Literary Flashback: ‘20,000 Years in Sing Sing’ by Lewis Lawes

Adam Gravano


The Green Mile, The Shawshank Redemption, The Longest Yard, Oz, Prison Break, Let's Go to Prison, Lockup, Locked up Abroad, Jail, Superjail, American History X, Cool Hand Luke, Human Centipede 3: Final Sequence, The New Kid: all these movies and television programs, and this isn't an exhaustive list, find significant portions of their plot or focus on time served behind bars. Alongside brief interludes where characters spend time incarcerated, this proliferation of prison settings  and references, but more importantly the eyes turned towards them, indicate reason to say that the American viewer is fascinated with penal institutions and has been long before thousands of people gathered in arenas to chant “lock her up.”


For a country fixated on law and order, where police procedurals, courtroom dramas, Judge Judy and Cops crowd the television airwaves, and many a local paper keeps a police blotter proudly proclaiming the latest arrests and announcing the latest misdeeds, it seems natural that the final stages of this process would be of some interest to the public. So in America of 2016, as in the America of the 1920s and 1930s, when mass media and prohibition catapulted the likes of Al Capone into living rooms across the country via newspapers and radio.


Despite the fame of the various Machine Gun Kellys, Bonnies and Clydes, and Bugs Morans, it was also a time when the lawman was, by virtue of the renown of his quarry, similarly exalted. J. Edgar Hoover, Frank Hamer, and later on Elliot Ness, the FBI's “G-Men,” obtained a similar glamorization. Yet long after the thrill of the police chases subsided, after the ambushes, shootouts and courtroom pyrotechnics, there lay another task — that of the carceral institutions. While many Americas can tell you the name of a famous criminal, and some may even mention a famous law officer or prosecutor of some renown, conspicuous by their absence from the public imagination in any positive light are the men and women whom we've charged with reforming the felon, the social workers and all too often the corrections officers. Due to this state of affairs, it seems unlikely the average American would be able to name more than the most local institution in America's penal archipelago.


Today, the most famous penal institutions are probably Guantanamo Bay; Alcatraz, California's San Quentin and Folsom Prisons, and Arizona's Maricopa County Jail. In the case of the first, the inmates and prison practices catapulted a facility that, prior to 9/11, was an unknown outpost of the American imperium. In the case of the second, the prisoners, including the “bird man” of Alcatraz and Al Capone, made the prison famous alongside its location, in the middle of the shark-infested, eddying waters of the San Francisco Bay. In the case of the third two, popular culture references have made them famous. And, in the last case, we see prison practices — like antiquated striped apparel and chain gangs, which though old are conspicuous by their perceived abolition; and pink undergarments — that are catnip to a people clamoring not just for the felon's apprehension and conviction, but also his punishment and humiliation. Alongside these practices, rather behind them, we see a man who's likely America's most famous local official, Sheriff Joe Arpaio, who made the changes and statements which made him and his prison the cynosure of the nation's tabloid-conditioned eyes.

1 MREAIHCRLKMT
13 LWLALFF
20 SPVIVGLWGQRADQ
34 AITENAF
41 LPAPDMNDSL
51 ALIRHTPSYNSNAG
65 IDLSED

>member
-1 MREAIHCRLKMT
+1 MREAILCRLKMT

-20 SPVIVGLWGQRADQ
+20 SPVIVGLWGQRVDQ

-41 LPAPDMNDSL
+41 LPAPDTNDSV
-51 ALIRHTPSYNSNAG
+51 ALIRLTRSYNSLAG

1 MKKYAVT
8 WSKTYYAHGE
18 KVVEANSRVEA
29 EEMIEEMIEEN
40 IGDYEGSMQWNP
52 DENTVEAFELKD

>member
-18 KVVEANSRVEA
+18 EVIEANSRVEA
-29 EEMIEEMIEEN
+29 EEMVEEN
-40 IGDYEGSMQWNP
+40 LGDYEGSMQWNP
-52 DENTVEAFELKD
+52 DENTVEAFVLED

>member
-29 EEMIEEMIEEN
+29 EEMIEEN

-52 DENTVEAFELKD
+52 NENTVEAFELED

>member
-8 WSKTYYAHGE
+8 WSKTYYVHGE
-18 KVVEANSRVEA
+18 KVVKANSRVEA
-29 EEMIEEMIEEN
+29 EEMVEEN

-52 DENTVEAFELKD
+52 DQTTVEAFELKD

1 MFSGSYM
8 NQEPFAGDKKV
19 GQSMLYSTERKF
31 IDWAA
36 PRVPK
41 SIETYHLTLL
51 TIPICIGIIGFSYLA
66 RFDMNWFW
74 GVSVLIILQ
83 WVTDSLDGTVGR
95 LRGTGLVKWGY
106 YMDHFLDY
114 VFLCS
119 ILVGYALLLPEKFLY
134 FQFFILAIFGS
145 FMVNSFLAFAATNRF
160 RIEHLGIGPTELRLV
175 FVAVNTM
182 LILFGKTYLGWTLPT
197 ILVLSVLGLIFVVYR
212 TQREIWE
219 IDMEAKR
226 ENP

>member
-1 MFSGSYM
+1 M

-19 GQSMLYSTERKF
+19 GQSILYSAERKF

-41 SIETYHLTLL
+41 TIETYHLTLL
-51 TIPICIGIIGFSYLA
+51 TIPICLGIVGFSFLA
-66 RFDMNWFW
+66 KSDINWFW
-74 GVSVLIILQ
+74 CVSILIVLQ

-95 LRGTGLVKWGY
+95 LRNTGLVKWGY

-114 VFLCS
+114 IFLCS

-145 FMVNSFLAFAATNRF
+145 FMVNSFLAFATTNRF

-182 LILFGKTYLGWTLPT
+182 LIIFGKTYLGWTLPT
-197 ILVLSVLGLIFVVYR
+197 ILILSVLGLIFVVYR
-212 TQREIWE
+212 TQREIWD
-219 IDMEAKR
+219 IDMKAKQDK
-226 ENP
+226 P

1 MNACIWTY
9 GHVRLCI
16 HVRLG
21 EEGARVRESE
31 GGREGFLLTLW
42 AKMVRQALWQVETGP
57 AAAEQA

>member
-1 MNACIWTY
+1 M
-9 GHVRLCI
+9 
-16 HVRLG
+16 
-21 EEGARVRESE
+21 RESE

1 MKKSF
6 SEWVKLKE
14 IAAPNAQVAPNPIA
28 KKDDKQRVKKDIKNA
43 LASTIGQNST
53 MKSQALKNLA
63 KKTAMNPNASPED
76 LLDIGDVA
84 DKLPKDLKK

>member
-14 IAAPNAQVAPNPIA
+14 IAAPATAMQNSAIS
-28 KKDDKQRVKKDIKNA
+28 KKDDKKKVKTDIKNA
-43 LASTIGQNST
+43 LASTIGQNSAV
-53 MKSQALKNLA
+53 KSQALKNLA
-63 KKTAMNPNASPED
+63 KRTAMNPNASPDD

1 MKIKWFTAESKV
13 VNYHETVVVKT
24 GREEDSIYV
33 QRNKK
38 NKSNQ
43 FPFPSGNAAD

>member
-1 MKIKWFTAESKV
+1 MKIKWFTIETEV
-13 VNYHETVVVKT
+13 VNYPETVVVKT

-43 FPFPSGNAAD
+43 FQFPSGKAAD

Aside from this notable elected example, it seems most prison officials avoid the limelight — even as the fame of their institution and their wards eclipse their own. On the whole, this might be for the best, as grandstanding isn't always associated with good or effective policy decisions. For example, despite recent drops, “America's Toughest Sheriff,” Arpaio, must still contend with a crime rate slightly above the national average (using the last available statistics). But, in general, this avoidance tells us little of what prisons are like, how they work, and how they can be improved. While society fixates on Sheriff Joe's quixotic scrutiny of presidential birth certificates and argues about whatever his latest outrage against what passes for decency, the mechanics of recidivism, how it declines, and what it means regarding the laws we're supposed to contribute in making — through electing and holding accountable legislators — remains as mysterious most as Old Slavonic.


Things weren't always this way. A brief view to the past reveals a different sort of public official. From 1921 until 1941, New York State's Sing Sing correctional facility was presided over by one such official, the fittingly named Lewis E. Lawes. In a career that started in 1905 at Clinton Prison in Dannemora, New York, Lawes saw much of the New York State prison system, serving at Clinton, Auburn, and Elmira before becoming superintendent at the Hart Island Reformatory; in 1918, Lawes took on his first warden position at Massachusetts State Prison. Finally, in 1920, Governor Al Smith, one of the better products of the Tammany Hall machine, appointed Lawes to be the warden of Sing Sing, a position Lawes would hold until his retirement in 1941.